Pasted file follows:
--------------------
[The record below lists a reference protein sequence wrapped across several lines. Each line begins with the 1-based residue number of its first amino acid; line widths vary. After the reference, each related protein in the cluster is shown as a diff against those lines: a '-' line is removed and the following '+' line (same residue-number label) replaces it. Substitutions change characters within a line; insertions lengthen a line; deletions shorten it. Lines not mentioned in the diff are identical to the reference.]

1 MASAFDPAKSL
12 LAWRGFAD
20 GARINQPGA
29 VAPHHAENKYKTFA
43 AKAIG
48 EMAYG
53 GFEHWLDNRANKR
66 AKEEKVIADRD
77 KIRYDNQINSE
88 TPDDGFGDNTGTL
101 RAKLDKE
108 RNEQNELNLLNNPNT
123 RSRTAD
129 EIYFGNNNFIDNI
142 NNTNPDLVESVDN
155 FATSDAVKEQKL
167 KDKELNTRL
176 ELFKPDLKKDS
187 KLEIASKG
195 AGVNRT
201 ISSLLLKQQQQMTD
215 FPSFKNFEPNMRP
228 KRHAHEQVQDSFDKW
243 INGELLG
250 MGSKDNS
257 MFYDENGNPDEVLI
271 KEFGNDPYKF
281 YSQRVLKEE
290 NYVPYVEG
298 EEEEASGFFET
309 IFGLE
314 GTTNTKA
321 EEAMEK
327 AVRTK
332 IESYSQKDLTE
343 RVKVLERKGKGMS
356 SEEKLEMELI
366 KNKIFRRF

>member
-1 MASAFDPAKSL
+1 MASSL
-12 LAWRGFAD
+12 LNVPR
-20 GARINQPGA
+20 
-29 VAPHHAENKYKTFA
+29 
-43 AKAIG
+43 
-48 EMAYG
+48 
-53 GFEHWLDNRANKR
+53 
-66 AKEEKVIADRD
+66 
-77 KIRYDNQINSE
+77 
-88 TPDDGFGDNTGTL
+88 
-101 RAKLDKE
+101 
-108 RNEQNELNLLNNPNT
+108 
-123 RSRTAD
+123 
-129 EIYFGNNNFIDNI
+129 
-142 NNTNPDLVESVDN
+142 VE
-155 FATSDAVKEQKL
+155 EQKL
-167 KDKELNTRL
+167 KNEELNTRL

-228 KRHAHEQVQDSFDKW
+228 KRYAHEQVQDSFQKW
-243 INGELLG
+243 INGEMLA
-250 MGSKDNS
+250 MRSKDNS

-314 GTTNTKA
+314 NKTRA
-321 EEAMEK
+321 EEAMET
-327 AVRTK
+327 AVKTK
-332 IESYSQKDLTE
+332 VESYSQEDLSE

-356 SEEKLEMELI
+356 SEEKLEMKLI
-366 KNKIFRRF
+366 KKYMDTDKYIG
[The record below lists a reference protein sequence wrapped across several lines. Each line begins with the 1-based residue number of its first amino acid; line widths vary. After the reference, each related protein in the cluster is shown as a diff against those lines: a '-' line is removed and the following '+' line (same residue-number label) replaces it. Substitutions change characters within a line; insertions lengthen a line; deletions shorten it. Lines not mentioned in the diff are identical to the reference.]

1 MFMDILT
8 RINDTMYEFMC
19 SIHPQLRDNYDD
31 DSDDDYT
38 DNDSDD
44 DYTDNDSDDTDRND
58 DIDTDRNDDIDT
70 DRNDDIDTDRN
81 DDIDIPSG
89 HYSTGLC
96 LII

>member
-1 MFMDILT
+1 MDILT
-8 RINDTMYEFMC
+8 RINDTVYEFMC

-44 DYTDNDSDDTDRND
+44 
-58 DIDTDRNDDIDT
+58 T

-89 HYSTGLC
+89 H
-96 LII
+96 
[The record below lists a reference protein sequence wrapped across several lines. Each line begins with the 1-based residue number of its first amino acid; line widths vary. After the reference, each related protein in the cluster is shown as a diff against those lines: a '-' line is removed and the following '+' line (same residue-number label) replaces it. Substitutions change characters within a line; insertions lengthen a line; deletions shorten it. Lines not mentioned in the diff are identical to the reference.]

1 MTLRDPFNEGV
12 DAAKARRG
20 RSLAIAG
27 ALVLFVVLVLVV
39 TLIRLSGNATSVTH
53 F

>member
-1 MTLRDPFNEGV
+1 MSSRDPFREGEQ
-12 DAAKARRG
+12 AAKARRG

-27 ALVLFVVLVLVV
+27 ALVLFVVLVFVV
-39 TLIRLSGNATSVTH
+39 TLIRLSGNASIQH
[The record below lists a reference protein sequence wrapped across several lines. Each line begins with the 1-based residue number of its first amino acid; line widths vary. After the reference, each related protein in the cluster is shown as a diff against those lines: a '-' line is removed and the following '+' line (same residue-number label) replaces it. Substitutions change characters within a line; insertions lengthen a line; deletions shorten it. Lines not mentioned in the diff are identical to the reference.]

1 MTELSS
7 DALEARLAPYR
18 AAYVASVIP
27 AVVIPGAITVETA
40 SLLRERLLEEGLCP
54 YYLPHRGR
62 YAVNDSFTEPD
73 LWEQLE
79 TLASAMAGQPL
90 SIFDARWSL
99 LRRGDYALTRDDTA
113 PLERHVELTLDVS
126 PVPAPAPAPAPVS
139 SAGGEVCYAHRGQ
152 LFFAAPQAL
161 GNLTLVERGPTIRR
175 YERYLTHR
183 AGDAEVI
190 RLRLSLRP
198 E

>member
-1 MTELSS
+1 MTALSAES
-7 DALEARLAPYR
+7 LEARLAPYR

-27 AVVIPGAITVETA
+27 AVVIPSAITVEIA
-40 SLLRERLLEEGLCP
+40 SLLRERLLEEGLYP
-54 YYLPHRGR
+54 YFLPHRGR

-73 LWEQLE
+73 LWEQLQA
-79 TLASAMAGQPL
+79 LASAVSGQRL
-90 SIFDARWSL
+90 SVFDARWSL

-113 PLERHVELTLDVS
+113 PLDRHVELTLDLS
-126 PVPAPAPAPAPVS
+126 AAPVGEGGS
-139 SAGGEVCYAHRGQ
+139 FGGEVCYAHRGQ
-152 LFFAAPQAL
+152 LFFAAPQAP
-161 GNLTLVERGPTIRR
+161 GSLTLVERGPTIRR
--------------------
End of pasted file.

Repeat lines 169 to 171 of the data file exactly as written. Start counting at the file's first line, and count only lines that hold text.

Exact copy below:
+79 LASAVSGQRL
-90 SIFDARWSL
+90 SVFDARWSL